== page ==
On Saturday 8 February a general election took place in Eire and brought forth a quite amazing result. Sinn Fein, standing in just 42 of the 159 Dáil Éireann seats being openly contested (the 160th goes to the speaker automatically), won 37 of them. This put them in second place to Fianna Fail (FF) who got 38 and ahead of Fine Gael (FG) who only got 35. The Irish Labour Party sank almost without trace with 6 seats and can in no way consider themselves the third party in Irish politics any longer.
Sinn Fein campaigned to “give the people a break” from the austerity drive that is being thrust on them by their ruling class (this battle is being carried on in all corners of the globe) and is attracting support from voters across the board because rents have soared, property ownership has plummeted and the scourge of homelessness has nearly quadrupled in the past five years.
A few months ago there was a photograph of a little Irish boy eating his dinner off a piece of cardboard on a Dublin street and it rightly caused widespread outrage. The Irish people are not impressed by figures telling them that the economy is fine when their own eyes show them such things. As the Irish Times columnist Fintan O’Toole pointed out, it’s still “the economy stupid” that matters in politics, but “what people mean by ‘the economy’ has altered”. Voters care less about unemployment figures or GDP than they do about having a place of their own to live in, a degree of job security and access to good healthcare for all.
It remains to be seen exactly what a new coalition government arising from this election will look like but, whether inside it or as an opposition to it, Sinn Fein is expected to carry on fighting against austerity and for the raft of left-leaning/environmentally friendly policies on which it fought the election, leaving both the big parties like FF, FG and the smaller Greens, who have previously played ‘little brother’ in austerity- led governments, seeing their support bases crumble.
Another consideration that cannot ever be left out of Irish politics is the Northern states. The restoration of power sharing in Stormont shows that in London the British government recognises Sinn Fein as a major power in the North. This reveals quite clearly to the people of the South that a real possibility exists of a truly all-Irish political movement that could solve problems of national interest.
The British people’s vote for Brexit, which was reiterated in both the Euro election of 2019 and the General Election of the same year, has left the unionist parties of Northern Ireland in a terrible quandary. Farmers, land-owners and the Northern Irish bourgeoisie very much wanted to stay in the European Union and to carry on collecting whatever subsidies and bonuses they could get from that body, and they had to a large extent convinced many working people that their best interests also lay in this direction. Now that Brexit of some sort is a reality, future ‘independent’ trade with the EU will be possible only in line with an, as yet unfinalised, agreement between Britain and the EU. As the fluidity of the border between the Republic and Northern Ireland is threatened by UK-EU spats, there is a growing realisation that abandoning Britain and falling in line behind the reunification of Ireland campaign led by Sinn Fein on both sides of the border is being more and more seen as a real option that will give the Irish what some of them think they need/want, i.e., remaining in the EU. It must be said, of course, that a united Ireland inside the EU would be far preferable to a disunited Ireland half in and half out. In any case, should the Irish people achieve a united Ireland then questions of affiliation to other bodies would be questions for them and them alone. Reunification would give the Irish people so much more than the membership of the EU dreamed of by some Northern bourgeois power players, including rebuilding their whole nation in the form that the majority want and releasing them from the ancient yoke of British imperialism that has weighed so heavily on the majority of them throughout their history.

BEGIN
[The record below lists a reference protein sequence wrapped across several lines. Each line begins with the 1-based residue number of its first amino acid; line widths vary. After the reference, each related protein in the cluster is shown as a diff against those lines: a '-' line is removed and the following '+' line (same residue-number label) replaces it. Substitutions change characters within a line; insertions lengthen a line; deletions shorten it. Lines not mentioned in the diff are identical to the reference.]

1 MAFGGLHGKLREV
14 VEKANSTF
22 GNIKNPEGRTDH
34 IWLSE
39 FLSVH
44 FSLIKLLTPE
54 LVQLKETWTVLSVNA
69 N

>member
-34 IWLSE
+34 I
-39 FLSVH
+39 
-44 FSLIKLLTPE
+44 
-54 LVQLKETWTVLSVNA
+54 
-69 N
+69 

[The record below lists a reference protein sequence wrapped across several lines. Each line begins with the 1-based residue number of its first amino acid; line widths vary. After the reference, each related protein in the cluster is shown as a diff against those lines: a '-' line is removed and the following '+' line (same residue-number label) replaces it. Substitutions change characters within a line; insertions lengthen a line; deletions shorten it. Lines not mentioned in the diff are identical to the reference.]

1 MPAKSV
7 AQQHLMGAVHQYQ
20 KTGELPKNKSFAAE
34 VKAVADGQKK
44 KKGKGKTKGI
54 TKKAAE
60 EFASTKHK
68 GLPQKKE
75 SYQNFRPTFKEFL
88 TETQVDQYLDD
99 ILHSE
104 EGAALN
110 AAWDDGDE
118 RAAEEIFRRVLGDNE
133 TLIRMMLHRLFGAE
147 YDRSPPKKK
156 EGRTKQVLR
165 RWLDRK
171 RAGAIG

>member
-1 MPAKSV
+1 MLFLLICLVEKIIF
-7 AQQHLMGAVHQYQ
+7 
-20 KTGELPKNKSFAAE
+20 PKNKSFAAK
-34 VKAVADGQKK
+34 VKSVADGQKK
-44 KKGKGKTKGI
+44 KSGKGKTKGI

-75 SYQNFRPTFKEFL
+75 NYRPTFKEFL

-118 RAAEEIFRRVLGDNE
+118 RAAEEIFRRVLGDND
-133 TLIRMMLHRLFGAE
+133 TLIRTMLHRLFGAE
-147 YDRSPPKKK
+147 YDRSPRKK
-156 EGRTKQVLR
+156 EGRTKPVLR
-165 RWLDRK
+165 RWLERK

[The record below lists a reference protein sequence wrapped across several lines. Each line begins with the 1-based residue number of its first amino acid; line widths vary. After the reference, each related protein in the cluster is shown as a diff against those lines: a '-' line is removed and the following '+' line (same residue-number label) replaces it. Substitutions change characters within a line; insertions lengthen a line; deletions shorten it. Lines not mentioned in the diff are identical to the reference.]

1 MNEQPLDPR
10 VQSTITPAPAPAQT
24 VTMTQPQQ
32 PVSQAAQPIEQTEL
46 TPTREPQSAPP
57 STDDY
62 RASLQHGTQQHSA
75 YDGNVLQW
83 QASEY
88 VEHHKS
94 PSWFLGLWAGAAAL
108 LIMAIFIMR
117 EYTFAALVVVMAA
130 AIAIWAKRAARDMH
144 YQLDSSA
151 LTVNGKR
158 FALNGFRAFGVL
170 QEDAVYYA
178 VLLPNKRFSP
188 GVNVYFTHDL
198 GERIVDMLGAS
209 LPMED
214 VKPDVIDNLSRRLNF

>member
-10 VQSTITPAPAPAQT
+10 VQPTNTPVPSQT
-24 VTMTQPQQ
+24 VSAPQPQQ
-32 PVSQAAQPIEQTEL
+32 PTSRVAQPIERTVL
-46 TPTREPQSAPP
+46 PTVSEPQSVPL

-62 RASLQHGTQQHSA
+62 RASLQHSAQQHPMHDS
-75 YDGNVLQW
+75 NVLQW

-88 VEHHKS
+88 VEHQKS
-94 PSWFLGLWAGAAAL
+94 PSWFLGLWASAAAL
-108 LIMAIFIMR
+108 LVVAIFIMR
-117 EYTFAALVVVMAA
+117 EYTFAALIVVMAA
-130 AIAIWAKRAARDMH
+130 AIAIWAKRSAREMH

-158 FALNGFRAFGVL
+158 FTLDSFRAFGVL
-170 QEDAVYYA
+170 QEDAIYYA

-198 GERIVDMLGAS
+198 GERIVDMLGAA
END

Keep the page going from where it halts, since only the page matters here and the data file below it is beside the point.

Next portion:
It is interesting that Jonathan Powell, who once served as Tony Blair’s chief of staff, and who helped with the drawing up the Good Friday agreement, is now on record since, the 2020 Irish General Election, telling the BBC that he believed a united Ireland was “getting more likely all the time.” According to a poll last September carried out by Lord Ashcroft, there is now a small majority north of the border in favour of leaving the United Kingdom and joining the Republic. This may not yet be a consistent and unstoppable movement towards a united Republican Ireland but there definitely is movement. Even Lord Mandelson, the former Northern Ireland secretary has recognised what he calls the “economic gravitational pull southwards” which he admits is likely to grow over time. “At the heart of all this is identity,” he said adding; “The effect of the Brexit deal is to strengthen economic links to the south and loosen political ties to Britain.”
So in short, as Brexit pushes the Northern Irish towards unity and therefore towards Sinn Fein, so the excellent struggle against austerity led by Sinn Fein brings the Southern Irish towards Sinn Fein. To paraphrase an old advert perhaps ‘the future is bright, the future is green”.